Check Twice – July 31 is National Heatstroke Prevention Day

Tomorrow, July 31, is National Heatstroke Prevention Day and we at KMM would like to share with you some safety tips everyone can use.  Let’s prevent this ver terrible tragedy from occurring.   wheresbaby_4c_horz

When outside temperatures are in the low 80s, the temperature inside a vehicle can reach deadly levels in only 10 minutes, even with a window rolled down two inches. Children’s bodies overheat easily, and infants and children under four years old are at the greatest risk for heat-related illness.

KMM, along with NHTSA, Safe Kids and its safety partners, are urging parents and caregivers to take the following precautions to prevent heat stroke incidents from occurring:

  • Never leave a child unattended in a vehicle — even if the windows are partially open or the engine is running and the air conditioning is on;
  • Make a habit of looking in the vehicle — front and back — before locking the door and walking away;
  • Ask the childcare provider to call if the child does not show up for care as expected;
  • Do things that serve as a reminder that a child is in the vehicle, such as placing a purse or briefcase in the back seat to ensure no child is accidentally left in the vehicle, or writing a note or using a stuffed animal placed in the driver’s view to indicate a child is in the car seat; and,
  • Teach children that a vehicle is not a play area and store keys out of a child’s reach.

 

Information source: NHTSA website

5 Tips for Driving in the Rain

kmm driving in the rain tipsSummer brings long days, warm weather and more time spent enjoying the outdoors.  However, the occasional (or more-like weekly, these days) thunderstorms also make their summer appearance as the skies open and deluge us with heavy, blinding rain.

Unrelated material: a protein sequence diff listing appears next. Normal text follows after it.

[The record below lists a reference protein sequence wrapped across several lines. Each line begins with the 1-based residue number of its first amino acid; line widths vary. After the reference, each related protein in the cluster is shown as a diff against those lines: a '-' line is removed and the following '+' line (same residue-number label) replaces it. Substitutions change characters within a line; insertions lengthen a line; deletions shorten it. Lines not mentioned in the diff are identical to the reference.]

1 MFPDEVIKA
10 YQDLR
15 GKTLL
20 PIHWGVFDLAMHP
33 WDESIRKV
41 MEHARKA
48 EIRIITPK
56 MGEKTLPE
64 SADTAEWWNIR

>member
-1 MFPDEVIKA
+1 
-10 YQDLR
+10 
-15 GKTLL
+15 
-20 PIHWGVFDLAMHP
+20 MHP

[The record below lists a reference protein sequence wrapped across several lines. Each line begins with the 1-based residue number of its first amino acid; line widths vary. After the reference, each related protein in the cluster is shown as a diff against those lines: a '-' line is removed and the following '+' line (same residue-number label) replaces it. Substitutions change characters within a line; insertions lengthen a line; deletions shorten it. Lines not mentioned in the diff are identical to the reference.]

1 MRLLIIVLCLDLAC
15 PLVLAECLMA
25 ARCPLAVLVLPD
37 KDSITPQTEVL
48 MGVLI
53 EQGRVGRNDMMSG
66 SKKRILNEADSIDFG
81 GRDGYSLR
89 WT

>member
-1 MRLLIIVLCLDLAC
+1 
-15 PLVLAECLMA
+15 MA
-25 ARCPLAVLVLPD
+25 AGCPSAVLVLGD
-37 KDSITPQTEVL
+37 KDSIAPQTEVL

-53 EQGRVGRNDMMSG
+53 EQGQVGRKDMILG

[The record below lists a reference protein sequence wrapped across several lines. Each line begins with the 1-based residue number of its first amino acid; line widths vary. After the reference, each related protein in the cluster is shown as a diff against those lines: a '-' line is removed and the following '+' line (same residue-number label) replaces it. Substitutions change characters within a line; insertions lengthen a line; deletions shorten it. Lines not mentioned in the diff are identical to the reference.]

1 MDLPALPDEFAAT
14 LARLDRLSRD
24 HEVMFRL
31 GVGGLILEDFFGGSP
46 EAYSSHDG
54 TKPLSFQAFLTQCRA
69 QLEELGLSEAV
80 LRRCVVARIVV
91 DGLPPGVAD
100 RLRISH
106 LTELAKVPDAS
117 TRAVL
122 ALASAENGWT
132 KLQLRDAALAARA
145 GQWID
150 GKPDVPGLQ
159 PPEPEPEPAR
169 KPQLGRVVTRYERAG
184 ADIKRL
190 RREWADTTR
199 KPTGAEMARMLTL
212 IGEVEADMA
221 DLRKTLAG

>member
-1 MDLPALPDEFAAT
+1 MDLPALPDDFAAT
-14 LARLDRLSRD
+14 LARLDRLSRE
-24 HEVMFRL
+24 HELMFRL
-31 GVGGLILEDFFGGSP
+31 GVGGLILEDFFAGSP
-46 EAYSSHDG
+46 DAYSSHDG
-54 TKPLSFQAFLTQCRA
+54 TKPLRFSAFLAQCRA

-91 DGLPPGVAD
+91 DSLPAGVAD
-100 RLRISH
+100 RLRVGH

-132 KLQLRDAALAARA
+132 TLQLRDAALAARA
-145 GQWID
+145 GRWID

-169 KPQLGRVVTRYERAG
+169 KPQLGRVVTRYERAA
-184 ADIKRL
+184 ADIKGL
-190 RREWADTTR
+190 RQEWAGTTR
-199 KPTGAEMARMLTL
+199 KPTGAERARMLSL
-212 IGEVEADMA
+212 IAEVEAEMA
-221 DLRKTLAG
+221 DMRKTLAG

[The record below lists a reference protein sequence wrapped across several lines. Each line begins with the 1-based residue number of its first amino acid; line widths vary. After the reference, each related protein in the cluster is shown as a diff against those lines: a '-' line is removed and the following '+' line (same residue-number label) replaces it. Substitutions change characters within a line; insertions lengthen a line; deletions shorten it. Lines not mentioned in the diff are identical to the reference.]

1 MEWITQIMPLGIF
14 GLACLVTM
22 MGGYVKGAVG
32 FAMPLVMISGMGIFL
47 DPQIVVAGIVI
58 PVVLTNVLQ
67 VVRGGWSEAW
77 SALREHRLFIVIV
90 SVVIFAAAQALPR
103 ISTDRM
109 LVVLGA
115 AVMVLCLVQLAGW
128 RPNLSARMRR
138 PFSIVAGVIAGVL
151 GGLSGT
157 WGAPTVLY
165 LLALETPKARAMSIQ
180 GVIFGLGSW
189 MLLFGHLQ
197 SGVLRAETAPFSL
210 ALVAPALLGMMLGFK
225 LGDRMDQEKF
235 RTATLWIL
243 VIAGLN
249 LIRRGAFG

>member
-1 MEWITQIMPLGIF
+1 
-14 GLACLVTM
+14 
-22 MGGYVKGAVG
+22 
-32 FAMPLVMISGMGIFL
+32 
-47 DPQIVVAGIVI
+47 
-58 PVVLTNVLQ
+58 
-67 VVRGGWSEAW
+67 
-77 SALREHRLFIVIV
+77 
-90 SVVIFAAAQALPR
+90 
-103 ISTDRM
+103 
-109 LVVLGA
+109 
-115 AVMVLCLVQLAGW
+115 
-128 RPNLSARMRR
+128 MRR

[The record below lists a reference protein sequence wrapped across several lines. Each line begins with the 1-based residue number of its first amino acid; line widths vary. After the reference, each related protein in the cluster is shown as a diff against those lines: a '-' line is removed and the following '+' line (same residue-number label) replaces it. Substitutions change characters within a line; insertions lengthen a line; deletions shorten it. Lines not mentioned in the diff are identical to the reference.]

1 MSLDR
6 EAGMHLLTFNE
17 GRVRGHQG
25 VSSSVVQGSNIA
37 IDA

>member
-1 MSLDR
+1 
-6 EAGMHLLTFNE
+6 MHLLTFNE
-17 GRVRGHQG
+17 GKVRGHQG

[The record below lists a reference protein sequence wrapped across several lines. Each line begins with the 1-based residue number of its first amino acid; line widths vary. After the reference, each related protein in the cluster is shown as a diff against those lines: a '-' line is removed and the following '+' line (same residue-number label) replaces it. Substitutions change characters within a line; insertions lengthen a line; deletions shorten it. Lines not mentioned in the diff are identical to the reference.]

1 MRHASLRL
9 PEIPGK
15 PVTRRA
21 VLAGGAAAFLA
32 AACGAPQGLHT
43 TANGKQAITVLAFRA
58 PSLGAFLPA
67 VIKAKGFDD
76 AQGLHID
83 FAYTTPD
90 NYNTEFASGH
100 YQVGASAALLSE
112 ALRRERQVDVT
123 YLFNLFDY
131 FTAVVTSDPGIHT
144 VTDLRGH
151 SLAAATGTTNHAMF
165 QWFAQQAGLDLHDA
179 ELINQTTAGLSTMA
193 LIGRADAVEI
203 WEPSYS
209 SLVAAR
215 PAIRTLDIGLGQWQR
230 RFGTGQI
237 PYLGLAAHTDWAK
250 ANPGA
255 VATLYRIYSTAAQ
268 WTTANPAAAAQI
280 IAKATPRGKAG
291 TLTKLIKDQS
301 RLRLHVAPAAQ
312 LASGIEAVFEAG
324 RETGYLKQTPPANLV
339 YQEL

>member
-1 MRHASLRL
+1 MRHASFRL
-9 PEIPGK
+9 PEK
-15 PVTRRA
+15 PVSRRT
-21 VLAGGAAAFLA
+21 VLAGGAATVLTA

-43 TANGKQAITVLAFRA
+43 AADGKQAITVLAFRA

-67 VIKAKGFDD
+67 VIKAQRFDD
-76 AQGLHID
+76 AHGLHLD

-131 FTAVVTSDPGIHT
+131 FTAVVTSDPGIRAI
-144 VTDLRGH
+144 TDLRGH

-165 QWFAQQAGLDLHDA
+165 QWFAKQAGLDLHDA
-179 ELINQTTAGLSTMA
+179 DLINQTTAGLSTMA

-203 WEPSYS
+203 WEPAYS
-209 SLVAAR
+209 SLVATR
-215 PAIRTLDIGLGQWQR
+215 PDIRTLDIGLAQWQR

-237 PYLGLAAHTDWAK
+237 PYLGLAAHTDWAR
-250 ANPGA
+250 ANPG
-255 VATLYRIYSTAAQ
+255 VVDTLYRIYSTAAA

While it’s safest to stay off the roads during these heavy storms, sometimes the rain comes quickly and fierce.  KMM shares with you five important tips for driving in the rain.

  1. First and foremost, drive slow and focused.
  2. If driving on a highway, drive in the center lane since water tends to pool on the left and right lanes.
  3. If your wipers are on, so should your lights.  This keeps you visible to other drivers and helps you navigate the blinding rain too!
  4. Never drive through moving water, especially if you can’t see the roadway.
  5. Follow the tread marks of the car ahead of you and make sure to keep at least 5 seconds of driving distance between you and the car ahead of you.

New Brunswick Ciclovia is Coming!

Ciclovia7.12 eventKMM is getting ready for the next New Brunswick Ciclovia, coming on Saturday July 12th!

Ciclovia is an open streets event that encourages New Brunswick residents and visitors of all ages to get physically active through biking, walking, skating, and programmed activities on closed city streets. KMM is partnering with Safe Kids Middlesex County to bring mini bike skills course to Remsen Avenue.

The July 12th event features an all-new route that connects New Brunswick’s downtown and residential neighborhoods with the Cook/Douglas campus of Rutgers University.  Plan ahead and check out the Cicolovia map!

To learn more about the program, be sure to visit the New Brunswick Ciclovia’s website.

Six Ways to get Ready for the Summer Heat

ozone alertsIt happens each year.  You drive your normal commute route and find the traffic is slightly lighter than normal and the sun is shining.   And then you realize, it’s that time of year – The Summer Commute.  (Of course, this does NOT apply to the commuters who live by the NJ shore)

Along with the summer commute comes the summer heat.  Play it cool and smart this year and be in the know of how to deal with the summer heat.  Aside from keeping hydrated, think about your daily commute and activities.  Here are six ways you can prepare.

1. “Trip Link” by doing all errands at one time, you avoid unnecessary cold starts. An engine that’s been sitting for an hour or more pollutes five TIMES as much as a warm one.

2. Refuel at the end of the day. Ozone levels are usually at their highest in the mid-to late afternoon and pumping gas emits tons of VOC’s into the air a day. So save your pumping until evening.

3. Don’t “top off” your fuel tank This is never a good idea, no matter what time of day, because it causes fumes to escape.

4. Postpone mowing the lawn until late in the day or use an electric mower instead.

5. Grill outdoors in the late afternoon and avoid using charcoal lighter fluid (Try using a fire-starter chimney.), or use an electric or propane grill.

6. Reschedule strenuous outdoor activates. Avoid exercising, gardening or spending time outside during prime hours of 11am to 5pm when the temperatures are at their peak. Try conducting your outdoor activies before activities or after 6pm.

Remember, whatever you can do to help DOES make a difference.  Register for Ozone Alerts and stay cool this summer!